David says, "This testimony of which I speak is available to everyone, that all men throughout the earth have seen this testimony of which I speak." Here's where you see something of the genius, the unspeakable genius of God, the profound wisdom of God to imprint his testimony to himself, his disclosure of his being into the very fabric of nature. God has done it in a way that requires no human language to be understood. The tribal kinsman in Africa has the same testimony despite whatever human language he speaks that you and I have here in the middle of America and it all says the same thing: there is a Creator. He is powerful. He is wise. He is strong. He has established order.
So this testimony of which David is marveling at, this testimony that he is meditating upon, he is saying, "This is the same everywhere. It transcends culture. It transcends human language. Even human speech doesn't put a limit on where this testimony of God goes." So as he's meditating here, one of the ways that this is impressing itself on his heart and should be impressing itself on your heart as well is to realize that the power of this testimony, the wisdom, the magnitude of what we're speaking, that this Creator God has made himself known in a way that no one can miss. That's the universal aspect of the testimony to God that David sees when he examines the skies. It goes in like manner to all men everywhere.
If you were here when we examined the names of God back about four weeks or so ago, you can see in verse 1, I want you to see this because the contrast will be important later on, is that in this section where he's talking about God's testimony to himself in nature, David uses the name El for God, the Hebrew name, El, the general name of God that expresses his power. We studied this last time and you see how fitting it is that David would use that name of God to testify to the way that God has imprinted his powerful nature in the creation around us in a way that nobody can miss.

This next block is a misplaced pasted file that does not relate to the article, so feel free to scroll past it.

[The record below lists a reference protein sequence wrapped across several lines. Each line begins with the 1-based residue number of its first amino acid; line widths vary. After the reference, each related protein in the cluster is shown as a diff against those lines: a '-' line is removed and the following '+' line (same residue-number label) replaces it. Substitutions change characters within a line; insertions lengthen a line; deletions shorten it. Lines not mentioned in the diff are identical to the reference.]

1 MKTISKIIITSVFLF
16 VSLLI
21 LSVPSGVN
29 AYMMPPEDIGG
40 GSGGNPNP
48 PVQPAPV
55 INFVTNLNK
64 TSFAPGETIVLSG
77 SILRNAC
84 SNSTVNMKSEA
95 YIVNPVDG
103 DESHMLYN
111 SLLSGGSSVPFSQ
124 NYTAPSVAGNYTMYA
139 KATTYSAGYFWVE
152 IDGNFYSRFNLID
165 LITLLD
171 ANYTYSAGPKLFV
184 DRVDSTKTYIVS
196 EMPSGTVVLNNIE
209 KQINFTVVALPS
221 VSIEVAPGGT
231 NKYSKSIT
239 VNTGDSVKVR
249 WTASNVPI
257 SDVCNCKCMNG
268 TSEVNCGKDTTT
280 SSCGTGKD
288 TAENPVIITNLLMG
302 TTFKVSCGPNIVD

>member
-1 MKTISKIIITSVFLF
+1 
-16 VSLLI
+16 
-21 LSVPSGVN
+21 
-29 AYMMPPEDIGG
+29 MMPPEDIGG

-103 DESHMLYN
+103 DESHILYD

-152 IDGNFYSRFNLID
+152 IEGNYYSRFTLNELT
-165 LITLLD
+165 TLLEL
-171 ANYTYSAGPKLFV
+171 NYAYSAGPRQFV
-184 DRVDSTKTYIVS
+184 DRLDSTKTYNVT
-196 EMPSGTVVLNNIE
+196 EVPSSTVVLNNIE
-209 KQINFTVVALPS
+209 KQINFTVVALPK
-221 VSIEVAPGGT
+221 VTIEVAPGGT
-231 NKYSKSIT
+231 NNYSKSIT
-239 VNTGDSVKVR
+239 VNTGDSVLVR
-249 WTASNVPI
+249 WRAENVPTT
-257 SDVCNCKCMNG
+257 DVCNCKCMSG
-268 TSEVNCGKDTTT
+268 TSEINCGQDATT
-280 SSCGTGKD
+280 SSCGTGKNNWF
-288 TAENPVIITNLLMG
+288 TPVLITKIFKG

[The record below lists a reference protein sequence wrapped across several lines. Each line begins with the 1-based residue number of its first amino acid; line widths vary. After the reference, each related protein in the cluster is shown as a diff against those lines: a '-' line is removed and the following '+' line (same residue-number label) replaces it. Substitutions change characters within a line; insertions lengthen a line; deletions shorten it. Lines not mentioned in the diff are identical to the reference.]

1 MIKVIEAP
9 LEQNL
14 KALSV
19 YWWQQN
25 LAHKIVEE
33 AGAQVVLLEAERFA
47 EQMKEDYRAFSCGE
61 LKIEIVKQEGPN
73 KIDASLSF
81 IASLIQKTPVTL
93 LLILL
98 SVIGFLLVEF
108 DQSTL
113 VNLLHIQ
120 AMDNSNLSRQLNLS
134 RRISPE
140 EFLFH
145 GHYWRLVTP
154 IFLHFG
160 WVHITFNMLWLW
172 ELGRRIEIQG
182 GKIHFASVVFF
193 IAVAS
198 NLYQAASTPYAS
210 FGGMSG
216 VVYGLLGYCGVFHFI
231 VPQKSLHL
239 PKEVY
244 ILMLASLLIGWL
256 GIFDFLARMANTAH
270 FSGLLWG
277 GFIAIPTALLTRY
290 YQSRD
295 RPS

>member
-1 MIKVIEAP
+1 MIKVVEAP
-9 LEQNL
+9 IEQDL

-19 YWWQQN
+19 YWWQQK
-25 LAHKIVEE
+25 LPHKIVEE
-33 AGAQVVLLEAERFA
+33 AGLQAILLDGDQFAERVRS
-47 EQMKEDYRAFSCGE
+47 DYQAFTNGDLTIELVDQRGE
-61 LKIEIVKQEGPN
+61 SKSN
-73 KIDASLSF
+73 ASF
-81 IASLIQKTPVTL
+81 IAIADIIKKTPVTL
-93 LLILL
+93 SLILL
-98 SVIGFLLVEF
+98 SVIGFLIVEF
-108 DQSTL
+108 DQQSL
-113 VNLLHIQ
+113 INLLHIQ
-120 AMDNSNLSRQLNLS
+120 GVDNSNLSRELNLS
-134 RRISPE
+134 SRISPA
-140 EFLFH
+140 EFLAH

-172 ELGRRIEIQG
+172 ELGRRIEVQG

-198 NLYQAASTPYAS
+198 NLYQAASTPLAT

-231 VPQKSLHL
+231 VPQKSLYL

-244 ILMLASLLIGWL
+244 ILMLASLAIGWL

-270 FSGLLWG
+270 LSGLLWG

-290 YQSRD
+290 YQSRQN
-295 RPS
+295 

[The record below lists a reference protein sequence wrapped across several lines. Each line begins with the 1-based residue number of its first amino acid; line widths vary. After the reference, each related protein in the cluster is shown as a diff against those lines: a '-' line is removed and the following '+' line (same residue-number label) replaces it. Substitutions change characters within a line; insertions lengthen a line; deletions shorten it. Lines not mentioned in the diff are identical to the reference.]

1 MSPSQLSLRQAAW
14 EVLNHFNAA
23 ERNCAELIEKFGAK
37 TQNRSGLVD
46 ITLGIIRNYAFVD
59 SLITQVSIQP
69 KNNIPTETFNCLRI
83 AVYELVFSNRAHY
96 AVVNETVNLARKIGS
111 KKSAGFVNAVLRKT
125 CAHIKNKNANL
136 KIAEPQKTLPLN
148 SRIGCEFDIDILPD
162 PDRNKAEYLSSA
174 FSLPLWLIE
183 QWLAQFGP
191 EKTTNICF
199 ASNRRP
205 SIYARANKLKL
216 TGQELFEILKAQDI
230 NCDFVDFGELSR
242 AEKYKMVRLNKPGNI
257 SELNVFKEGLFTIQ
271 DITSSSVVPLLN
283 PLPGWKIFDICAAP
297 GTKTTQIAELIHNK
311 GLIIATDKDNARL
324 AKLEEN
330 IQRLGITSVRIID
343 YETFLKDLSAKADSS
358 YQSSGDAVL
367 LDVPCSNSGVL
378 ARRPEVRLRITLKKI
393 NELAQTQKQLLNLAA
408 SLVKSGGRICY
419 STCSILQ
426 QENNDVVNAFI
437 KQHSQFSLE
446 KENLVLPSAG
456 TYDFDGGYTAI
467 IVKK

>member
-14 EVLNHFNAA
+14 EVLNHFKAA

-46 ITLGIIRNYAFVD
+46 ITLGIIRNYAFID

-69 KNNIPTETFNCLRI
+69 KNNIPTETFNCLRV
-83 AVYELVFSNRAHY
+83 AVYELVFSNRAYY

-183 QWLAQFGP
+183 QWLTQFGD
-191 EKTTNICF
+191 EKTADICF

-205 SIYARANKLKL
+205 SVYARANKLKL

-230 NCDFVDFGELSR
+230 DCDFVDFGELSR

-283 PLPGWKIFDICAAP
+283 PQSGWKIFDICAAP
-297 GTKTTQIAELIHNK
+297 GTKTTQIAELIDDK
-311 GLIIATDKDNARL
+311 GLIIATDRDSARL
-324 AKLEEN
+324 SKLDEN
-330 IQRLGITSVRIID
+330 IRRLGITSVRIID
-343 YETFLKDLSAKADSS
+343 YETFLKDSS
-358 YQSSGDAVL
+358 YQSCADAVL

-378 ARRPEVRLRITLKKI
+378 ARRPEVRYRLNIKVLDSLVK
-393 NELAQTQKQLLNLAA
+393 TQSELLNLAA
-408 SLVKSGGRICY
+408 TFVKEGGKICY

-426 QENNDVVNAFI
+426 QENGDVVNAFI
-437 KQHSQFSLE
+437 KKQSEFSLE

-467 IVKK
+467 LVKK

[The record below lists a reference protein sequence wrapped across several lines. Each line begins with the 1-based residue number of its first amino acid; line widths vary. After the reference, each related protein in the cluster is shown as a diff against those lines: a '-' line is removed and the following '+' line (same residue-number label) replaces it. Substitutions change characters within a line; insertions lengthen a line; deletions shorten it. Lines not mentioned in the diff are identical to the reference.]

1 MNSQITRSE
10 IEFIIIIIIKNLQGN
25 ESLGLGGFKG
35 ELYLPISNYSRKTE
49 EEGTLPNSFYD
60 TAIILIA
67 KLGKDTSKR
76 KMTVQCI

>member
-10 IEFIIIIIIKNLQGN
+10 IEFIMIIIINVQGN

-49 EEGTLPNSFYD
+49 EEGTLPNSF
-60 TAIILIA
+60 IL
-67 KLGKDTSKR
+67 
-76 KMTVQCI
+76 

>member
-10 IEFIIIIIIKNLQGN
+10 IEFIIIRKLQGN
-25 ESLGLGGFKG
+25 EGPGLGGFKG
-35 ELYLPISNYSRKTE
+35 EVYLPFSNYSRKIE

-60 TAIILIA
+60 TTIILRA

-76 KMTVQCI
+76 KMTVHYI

As David goes on, he focuses on the sun as the preeminent display of that glory. Look at the end of verse 4 with me. He says,
4 In them [that is, in the skies, in the heavens] God has placed a tent for the sun. 5 Which is as a bridegroom coming out of his chamber; It rejoices as a strong man to run his course. 6 Its rising is from one end of the heavens, And its circuit to the other end of them; And there is nothing hidden from its heat.
So universal is the testimony that nothing is hidden from the heat and the light of the sun. So he says the sun is like a young man in the vigor of his manhood. He's coming out for his wedding. It's the most glorious day of his life and he steps out of his chamber to go to the wedding place where he will receive his bride and the capstone of his youth will be put into place. And the bridegroom is pictured as strong and energetic and vigorous. David says, "That's what the sun is like every single day. When it rises, it comes forth with power, with glory. It follows it's circuit throughout the day and throughout that day in an unbroken way, gives testimony to the existence of the glory of God." Scripture says that that revelation of God is so clear and so definitive that people who reject him are culpable for their unbelief.
Look over at Romans 1, if you will. This is expanding beyond Psalm 19 just briefly. Romans 1. We've look at this recently so I won't dwell on it here but just to remind you how Scripture interprets Scripture and places accountability upon every man who has ever walked the face of the earth to respond to this testimony. The Apostle Paul says in Romans 1:20, "Since the creation of the world His invisible attributes, His eternal power and divine nature, have been clearly seen, being understood through what has been made, so that they are without excuse." Without excuse for what? Verse 18, the fact that they "suppress that truth in unrighteousness." They kick against the goads of this God who has made himself know. They turn to their false gods. They turn to their false religions and they won't respond to the thing that is in front of their face every single day. Scripture says that is true of every man who has ever walked on the face of the earth so that they are without excuse. They are culpable for not bowing down and honoring this God who has expressed himself in creation. Look at verse 21, he says, "Even though they knew God, they did not honor Him as God or give thanks, but they became futile in their speculations, and their foolish heart was darkened."